- Ghee and clarified butter – they’re free of proteins found in regular un-clarified dairy butter
- Non-legume-based oil – such as olive oil and canola oil
- Coconut products – items such as coconut milk and coconut oil are allowed on the diet
- Certain legumes – despite a general ban, legumes such as green beans, sugar snap peas, and snow peas are allowed
- Salt – despite all iodized salt containing traces of sugar, it’s still allowed on the diet
- Black coffee – despite caffeine being addictive, coffee is allowed as long as it’s drunk black
What snacks can I eat on the Whole30?
Or, at least that’s the general rule.
The Whole30 diet focuses on having only 3 main meals a day, and that’s it. However, it does allow some snacking if you really need to, especially if you’re pregnant.
The reason for the limited snacking is to create a mindful approach to eating and to keep your hormones balanced throughout the day.
If you absolutely need to snack (and sometimes, we all do), then anything allowed on the diet is acceptable, such as fresh or dried fruit. There are also a small handful of commercially made fruit-and-nut-bars that are Whole30 approved snacks. This includes brands such as RxBars and Larabars (USA), and Nak’d (UK).
What does a Whole30 meal look like?
There are many easy Whole30 recipes out there for you to find, make, and experiment with. Some ideas include:
- Green beans with crispy bacon
- Sweet potato gratin
- Chicken meatballs with coconut curry
- Red beef curry
- Crab cakes
How will I feel on the Whole30 diet?
This is very dependent on you and you alone.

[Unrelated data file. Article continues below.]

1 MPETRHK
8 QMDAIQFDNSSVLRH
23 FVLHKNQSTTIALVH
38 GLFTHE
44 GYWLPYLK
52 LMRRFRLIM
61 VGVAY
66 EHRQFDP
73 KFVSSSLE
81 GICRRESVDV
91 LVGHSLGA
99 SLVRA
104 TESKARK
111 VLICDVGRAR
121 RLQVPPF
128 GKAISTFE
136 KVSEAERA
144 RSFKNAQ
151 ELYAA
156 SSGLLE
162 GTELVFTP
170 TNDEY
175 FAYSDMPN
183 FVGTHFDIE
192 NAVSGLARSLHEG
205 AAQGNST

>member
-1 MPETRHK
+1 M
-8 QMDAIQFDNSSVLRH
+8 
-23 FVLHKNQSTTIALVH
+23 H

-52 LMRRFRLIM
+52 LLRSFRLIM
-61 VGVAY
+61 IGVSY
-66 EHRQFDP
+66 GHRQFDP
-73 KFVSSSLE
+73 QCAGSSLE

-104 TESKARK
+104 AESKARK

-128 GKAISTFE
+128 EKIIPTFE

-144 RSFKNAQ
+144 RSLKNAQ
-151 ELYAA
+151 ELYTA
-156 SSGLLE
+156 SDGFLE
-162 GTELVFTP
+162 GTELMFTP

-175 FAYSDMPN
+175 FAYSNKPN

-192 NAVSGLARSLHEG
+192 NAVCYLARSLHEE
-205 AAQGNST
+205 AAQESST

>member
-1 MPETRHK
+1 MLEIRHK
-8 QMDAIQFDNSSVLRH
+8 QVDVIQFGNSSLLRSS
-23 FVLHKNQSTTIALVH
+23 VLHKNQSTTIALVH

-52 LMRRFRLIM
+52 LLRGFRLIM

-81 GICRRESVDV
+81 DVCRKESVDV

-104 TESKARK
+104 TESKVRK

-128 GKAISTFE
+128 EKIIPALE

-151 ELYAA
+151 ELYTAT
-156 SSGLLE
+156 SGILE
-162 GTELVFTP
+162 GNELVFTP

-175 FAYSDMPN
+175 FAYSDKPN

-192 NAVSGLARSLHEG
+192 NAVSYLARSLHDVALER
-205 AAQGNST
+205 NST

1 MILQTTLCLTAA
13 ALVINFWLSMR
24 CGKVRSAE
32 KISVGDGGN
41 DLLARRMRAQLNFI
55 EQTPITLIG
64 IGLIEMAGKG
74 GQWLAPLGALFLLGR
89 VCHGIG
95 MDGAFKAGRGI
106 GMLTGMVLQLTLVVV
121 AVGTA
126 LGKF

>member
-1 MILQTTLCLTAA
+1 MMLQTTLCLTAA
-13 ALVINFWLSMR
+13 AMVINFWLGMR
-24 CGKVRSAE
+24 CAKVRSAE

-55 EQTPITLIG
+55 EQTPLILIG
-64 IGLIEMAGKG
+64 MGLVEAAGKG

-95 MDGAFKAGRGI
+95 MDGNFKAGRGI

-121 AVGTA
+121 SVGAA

You can find many testimonies online that regale tales from crazy sugar-cravings in week 1 and chronic food boredom in week 3, to feelings of empowerment in week 4, and better energy levels in week 5. Not to mention pretty much every emotion in between.
The best thing to do is be prepared and find ways to cope with some things you might happen. Think you might get food boredom? Make sure you have plenty of new Whole30 recipes you can cook up. Worried you might break the diet at a social or work event? Get a friend or coworker to go on the diet with you so you can support each other.
If, before starting the diet, you prepare for things that might be a challenge, you can have an easy Whole30 experience and be on track to reset your body and your diet habits.
What other things should I do on the Whole30 diet?
One thing that is emphasized by the official diet guidelines is not to step on the scales or take any measurements. Remember, the diet is all about finding out what food is good and bad for you by eliminating most things for 30 days. It’s not about losing weight.
The reason behind this is also to help improve the relationship between your emotions and food, specifically your self-image.
Another thing you should do is use a meal plan or template and make a shopping list accordingly. Doing this means you can buy exactly and only what you need for the diet. Sticking rigidly to your grocery list will also ensure you don’t succumb to temptation while shopping too.
It’s also recommended to do a lot more research into the diet. There’s a lot of reasoning and science behind the restrictions and rules implemented here. By finding out more about them, you can better understand why you’re doing the diet and what you should be expecting yourself to achieve.
This will make you more likely to stick to the diet as the rules and regulations don’t seem as arbitrary, and you have a clear idea of the diet’s and your own aims.
Your Free Whole30 Shopping List
Whole30 Shopping List 📃✅🛒Copy to clipboard
Meat and Seafood
- Fatty fish
- Lean beef
- Lean pork
Dairy and eggs
- Ghee or clarified butter
- Canola oil
- Olive oil
- Sesame oil
- Sunflower oil
- Coconut oil
- Dried fruit
- Whole30 approved snack bars
- Bell peppers
- Green beans
- Spaghetti squash
- Snow peas
- Sugar snap peas
- Sweet potatoes
- Honeydew melon
Fresh and dried herbs and spices
- Cayenne pepper
- Chilli flakes
- Chilli powder
- Smoked paprika